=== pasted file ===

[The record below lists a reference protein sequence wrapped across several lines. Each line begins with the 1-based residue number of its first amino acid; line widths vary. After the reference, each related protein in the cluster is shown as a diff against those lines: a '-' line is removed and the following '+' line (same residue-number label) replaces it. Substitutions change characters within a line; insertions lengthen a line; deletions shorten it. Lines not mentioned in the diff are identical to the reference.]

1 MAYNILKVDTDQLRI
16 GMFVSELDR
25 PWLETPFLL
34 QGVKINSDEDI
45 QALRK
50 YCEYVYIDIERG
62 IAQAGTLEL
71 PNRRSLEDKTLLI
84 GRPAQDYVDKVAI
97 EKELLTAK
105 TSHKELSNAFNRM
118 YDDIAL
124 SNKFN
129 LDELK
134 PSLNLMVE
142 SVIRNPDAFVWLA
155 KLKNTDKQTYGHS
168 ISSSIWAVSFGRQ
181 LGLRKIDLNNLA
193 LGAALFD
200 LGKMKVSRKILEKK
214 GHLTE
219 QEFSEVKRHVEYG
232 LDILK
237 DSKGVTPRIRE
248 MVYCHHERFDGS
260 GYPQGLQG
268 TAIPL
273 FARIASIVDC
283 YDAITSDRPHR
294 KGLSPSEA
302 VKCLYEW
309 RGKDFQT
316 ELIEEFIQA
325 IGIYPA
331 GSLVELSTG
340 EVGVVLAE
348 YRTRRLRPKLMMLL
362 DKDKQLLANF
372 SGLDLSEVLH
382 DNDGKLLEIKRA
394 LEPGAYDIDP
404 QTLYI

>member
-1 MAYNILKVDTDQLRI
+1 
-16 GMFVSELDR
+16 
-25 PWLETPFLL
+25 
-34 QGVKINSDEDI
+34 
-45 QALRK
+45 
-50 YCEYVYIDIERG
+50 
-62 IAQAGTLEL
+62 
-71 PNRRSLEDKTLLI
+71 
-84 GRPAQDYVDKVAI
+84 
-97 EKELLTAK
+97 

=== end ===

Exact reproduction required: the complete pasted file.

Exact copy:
[The record below lists a reference protein sequence wrapped across several lines. Each line begins with the 1-based residue number of its first amino acid; line widths vary. After the reference, each related protein in the cluster is shown as a diff against those lines: a '-' line is removed and the following '+' line (same residue-number label) replaces it. Substitutions change characters within a line; insertions lengthen a line; deletions shorten it. Lines not mentioned in the diff are identical to the reference.]

1 MAYNILKVDTDQLRI
16 GMFVSELDR
25 PWLETPFLL
34 QGVKINSDEDI
45 QALRK
50 YCEYVYIDIERG
62 IAQAGTLEL
71 PNRRSLEDKTLLI
84 GRPAQDYVDKVAI
97 EKELLTAK
105 TSHKELSNAFNRM
118 YDDIAL
124 SNKFN
129 LDELK
134 PSLNLMVE
142 SVIRNPDAFVWLA
155 KLKNTDKQTYGHS
168 ISSSIWAVSFGRQ
181 LGLRKIDLNNLA
193 LGAALFD
200 LGKMKVSRKILEKK
214 GHLTE
219 QEFSEVKRHVEYG
232 LDILK
237 DSKGVTPRIRE
248 MVYCHHERFDGS
260 GYPQGLQG
268 TAIPL
273 FARIASIVDC
283 YDAITSDRPHR
294 KGLSPSEA
302 VKCLYEW
309 RGKDFQT
316 ELIEEFIQA
325 IGIYPA
331 GSLVELSTG
340 EVGVVLAE
348 YRTRRLRPKLMMLL
362 DKDKQLLANF
372 SGLDLSEVLH
382 DNDGKLLEIKRA
394 LEPGAYDIDP
404 QTLYI

>member
-1 MAYNILKVDTDQLRI
+1 
-16 GMFVSELDR
+16 
-25 PWLETPFLL
+25 
-34 QGVKINSDEDI
+34 
-45 QALRK
+45 
-50 YCEYVYIDIERG
+50 
-62 IAQAGTLEL
+62 
-71 PNRRSLEDKTLLI
+71 
-84 GRPAQDYVDKVAI
+84 
-97 EKELLTAK
+97 